Irish consumers believe worst of pandemic ‘firmly behind them’
KBC Bank Ireland report predicts a ‘solid if unspectacular’ Christmas period for retailers
Shoppers on Henry Street, Dublin on Sunday, December 6th. Photograph: Dara Mac Dónaill
Irish consumers believe the worst of the pandemic is now “firmly behind them”, which will translate to a “solid if unspectacular” Christmas period in terms of consumer spending, according to the latest report from KBC Bank Ireland.
The KBC Bank Ireland consumer sentiment index increased to 74.6 in December from 65.5 in November. The December index is the strongest since March (75.5) and materially above the low point seen in April (42.6).
The report noted that Irish consumer sentiment “improved solidly” for a second month in December as significant signs of light both in terms of Covid-19 and the Irish economy emerged after what has been a very tough year for many households and businesses.
The survey period saw a declining trend in new coronavirus cases in Ireland and a related easing in domestic health-related restrictions that coincided with positive news on vaccines.
“Together with very positive Irish economic growth data and a continuing flow of new job announcements, this helped ease some of the concerns that have weighed on confidence and consumer spending through the past nine months,” the report said.
It also pointed out that fluctuations in consumer sentiment have tended to move in step with changes in the trend in coronavirus cases in Ireland.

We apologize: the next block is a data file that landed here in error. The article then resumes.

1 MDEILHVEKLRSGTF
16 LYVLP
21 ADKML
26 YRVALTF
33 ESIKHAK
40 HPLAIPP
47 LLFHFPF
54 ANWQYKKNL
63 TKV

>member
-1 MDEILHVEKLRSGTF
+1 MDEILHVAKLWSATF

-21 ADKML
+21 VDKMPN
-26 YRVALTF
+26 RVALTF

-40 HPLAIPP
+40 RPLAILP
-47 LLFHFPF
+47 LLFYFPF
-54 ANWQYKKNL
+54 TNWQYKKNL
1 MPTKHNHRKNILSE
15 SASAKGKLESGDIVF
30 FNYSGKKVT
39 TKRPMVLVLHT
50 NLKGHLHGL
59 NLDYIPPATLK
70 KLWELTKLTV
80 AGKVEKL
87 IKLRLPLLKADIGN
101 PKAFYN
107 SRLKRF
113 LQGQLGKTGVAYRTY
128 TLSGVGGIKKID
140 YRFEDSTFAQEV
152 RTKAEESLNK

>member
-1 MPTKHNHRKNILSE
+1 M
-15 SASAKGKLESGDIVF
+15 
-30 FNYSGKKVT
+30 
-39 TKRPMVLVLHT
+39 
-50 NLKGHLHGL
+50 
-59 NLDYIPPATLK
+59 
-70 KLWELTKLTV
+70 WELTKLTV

“Encouragingly, it seems that Irish consumers are responsive to good as well as bad news in relation to the coronavirus,” it said. “On this basis, it would seem that the December survey might suggest Irish consumers believe the worst of the pandemic is now firmly behind them.
“While 2020 ends with a December sentiment reading of 74.6 that is well below the opening figure of 85.5 seen in January, this should be seen as an encouraging outcome given the scale of challenges faced by consumers during the year.
“Our sense is that these numbers will translate to solid if unspectacular Christmas period in terms of consumer spending.”
The December sentiment survey suggests that even though they are less fearful now than previously, Irish consumers are still “overwhelmingly cautious” about the outlook for their household finances in the year ahead.
Some 11 per cent expect they will be better off in 2021 whereas 21 per cent think they could be worse off.
In the same vein, the buying climate was the element of the sentiment survey that saw the smallest monthly improvement in December.
“For these reasons, we think Christmas will see mixed rather than marvellous conditions for those firms catering to Irish consumers,” the report noted. “That said, we would envisage some further modest trend rise in consumer spending in the final month of 2020.”
About two in five Irish consumers (41 per cent) said they had less money for Christmas spending than last year, while roughly the same proportion (39 per cent) said it was unchanged.
A majority (55 per cent) of respondents who said they were making ends meet with difficulty said they had less money for Christmas than a year ago. For those making ends meet with ease, less than one in four (23 per cent) said they had less money this year.